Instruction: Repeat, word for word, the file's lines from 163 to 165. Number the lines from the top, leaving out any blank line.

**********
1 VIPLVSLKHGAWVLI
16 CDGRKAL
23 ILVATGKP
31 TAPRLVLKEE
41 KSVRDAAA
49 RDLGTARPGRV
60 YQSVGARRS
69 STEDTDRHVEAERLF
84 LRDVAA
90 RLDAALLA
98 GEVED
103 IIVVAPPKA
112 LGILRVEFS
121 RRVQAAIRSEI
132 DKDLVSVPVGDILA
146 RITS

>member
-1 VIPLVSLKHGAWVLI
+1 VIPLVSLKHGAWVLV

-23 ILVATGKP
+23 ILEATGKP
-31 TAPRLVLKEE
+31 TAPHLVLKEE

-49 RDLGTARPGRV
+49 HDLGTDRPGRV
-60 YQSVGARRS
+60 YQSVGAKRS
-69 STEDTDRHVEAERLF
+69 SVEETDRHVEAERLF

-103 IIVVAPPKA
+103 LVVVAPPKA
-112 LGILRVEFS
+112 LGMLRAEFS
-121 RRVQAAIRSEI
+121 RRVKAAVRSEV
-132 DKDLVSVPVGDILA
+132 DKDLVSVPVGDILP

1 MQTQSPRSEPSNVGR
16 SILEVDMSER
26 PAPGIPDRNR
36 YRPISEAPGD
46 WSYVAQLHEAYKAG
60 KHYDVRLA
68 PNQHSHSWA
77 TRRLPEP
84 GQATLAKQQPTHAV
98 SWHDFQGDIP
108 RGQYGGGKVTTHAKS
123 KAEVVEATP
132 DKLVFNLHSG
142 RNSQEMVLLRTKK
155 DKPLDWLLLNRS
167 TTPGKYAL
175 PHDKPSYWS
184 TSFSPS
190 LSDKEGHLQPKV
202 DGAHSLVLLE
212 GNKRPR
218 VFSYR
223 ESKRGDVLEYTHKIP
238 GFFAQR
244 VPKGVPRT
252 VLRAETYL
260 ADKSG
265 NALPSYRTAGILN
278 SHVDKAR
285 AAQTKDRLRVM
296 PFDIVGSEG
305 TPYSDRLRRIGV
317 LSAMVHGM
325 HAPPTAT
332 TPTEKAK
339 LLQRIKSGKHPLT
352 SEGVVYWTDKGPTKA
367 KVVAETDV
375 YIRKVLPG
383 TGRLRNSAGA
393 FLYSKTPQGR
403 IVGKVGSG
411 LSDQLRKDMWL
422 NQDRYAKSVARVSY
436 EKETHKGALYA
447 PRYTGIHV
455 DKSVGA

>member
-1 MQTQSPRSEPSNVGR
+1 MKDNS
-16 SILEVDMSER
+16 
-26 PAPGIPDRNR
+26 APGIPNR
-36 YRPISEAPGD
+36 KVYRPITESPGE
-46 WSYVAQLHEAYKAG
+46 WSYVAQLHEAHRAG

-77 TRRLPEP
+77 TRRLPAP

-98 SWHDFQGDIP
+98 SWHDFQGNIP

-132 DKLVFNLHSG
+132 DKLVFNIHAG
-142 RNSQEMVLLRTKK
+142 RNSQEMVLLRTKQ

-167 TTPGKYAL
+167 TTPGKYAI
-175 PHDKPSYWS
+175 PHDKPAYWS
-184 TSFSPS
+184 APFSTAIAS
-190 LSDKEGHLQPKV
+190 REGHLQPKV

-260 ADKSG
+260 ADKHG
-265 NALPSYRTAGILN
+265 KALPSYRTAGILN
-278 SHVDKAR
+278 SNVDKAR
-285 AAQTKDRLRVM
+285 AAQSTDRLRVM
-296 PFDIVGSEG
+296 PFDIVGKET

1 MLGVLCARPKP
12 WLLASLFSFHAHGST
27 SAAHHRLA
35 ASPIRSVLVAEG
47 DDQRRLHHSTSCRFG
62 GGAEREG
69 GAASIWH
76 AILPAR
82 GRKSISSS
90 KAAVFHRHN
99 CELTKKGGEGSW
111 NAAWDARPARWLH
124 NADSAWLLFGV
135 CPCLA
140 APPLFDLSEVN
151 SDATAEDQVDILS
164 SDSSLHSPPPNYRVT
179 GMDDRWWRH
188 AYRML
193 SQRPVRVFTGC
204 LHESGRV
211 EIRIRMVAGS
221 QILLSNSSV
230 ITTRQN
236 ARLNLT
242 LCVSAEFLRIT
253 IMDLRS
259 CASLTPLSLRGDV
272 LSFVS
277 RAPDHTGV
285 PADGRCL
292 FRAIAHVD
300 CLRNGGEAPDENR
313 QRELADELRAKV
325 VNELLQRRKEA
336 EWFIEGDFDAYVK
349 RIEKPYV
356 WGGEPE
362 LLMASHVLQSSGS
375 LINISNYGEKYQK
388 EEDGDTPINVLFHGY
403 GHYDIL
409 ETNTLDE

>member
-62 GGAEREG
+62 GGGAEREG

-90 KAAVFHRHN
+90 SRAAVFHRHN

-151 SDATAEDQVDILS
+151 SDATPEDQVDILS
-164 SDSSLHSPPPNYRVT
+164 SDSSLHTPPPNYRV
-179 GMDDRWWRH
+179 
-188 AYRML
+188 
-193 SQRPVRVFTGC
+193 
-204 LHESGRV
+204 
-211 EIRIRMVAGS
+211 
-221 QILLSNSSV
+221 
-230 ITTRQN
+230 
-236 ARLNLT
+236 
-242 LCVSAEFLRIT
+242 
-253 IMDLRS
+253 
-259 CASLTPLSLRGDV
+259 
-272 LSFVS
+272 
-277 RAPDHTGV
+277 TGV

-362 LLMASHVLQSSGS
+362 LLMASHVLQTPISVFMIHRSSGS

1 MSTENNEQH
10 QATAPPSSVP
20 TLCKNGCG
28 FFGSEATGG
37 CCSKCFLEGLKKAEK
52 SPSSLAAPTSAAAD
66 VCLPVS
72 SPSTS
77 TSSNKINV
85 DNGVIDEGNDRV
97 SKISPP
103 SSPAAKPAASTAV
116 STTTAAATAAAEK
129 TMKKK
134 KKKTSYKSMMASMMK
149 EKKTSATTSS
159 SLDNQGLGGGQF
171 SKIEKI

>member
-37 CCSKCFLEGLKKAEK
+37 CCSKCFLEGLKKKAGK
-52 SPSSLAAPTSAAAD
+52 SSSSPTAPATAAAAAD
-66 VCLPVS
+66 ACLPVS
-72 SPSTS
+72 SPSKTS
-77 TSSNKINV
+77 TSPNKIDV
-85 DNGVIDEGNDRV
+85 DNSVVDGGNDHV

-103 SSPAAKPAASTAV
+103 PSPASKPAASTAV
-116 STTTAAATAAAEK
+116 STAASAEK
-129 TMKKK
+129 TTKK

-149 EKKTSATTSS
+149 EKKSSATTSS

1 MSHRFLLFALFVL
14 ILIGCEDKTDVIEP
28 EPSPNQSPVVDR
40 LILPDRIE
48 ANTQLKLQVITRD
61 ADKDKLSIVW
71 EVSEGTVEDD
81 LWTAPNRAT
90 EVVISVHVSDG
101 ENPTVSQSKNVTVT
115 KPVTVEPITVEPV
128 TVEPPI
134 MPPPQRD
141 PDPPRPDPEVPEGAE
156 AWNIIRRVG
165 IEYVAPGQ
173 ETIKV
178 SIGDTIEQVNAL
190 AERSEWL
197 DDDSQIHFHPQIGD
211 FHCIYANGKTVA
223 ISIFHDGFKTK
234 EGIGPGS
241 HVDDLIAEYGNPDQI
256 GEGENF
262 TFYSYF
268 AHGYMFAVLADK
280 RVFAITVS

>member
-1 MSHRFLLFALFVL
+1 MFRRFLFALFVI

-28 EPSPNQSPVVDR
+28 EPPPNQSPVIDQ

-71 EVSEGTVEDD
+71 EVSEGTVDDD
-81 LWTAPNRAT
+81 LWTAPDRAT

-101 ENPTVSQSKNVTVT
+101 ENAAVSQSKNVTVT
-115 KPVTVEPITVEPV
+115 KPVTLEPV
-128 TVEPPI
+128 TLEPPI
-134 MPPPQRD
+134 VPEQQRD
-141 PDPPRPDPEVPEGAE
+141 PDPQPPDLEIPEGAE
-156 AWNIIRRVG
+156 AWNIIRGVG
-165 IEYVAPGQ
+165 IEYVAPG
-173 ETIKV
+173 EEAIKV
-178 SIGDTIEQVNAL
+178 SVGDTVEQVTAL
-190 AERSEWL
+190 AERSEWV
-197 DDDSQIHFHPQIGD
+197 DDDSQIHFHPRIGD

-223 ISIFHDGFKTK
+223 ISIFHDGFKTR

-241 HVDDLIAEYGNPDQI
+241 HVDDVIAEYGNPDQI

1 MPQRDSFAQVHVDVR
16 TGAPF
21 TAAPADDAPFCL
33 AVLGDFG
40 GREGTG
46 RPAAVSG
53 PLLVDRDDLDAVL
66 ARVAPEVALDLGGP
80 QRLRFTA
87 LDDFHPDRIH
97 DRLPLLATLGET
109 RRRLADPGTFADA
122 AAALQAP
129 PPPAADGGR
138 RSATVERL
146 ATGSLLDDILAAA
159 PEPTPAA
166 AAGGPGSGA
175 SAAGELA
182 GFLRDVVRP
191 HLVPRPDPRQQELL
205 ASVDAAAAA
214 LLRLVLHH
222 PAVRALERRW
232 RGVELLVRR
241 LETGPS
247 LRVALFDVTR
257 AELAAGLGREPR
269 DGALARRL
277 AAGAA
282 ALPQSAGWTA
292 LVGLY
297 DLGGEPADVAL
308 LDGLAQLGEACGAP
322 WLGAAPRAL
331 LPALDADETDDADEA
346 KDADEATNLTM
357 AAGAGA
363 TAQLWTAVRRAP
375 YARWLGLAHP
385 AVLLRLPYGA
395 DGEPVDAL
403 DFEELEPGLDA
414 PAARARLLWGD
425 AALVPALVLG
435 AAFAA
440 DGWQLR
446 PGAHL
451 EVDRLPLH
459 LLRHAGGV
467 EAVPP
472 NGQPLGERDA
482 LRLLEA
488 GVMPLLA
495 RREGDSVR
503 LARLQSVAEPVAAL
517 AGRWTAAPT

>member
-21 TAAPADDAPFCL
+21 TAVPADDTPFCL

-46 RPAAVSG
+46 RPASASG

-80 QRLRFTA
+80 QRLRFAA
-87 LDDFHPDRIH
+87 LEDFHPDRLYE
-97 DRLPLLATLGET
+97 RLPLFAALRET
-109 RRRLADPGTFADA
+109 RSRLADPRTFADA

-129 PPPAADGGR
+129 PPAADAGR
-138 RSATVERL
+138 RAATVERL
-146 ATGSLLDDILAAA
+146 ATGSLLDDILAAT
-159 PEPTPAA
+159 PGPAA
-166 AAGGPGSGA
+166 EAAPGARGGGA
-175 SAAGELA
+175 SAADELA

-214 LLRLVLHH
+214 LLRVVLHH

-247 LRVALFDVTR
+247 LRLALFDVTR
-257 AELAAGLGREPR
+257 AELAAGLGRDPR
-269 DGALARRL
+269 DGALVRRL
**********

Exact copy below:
403 GHYDIL
409 ETNTLDE

>member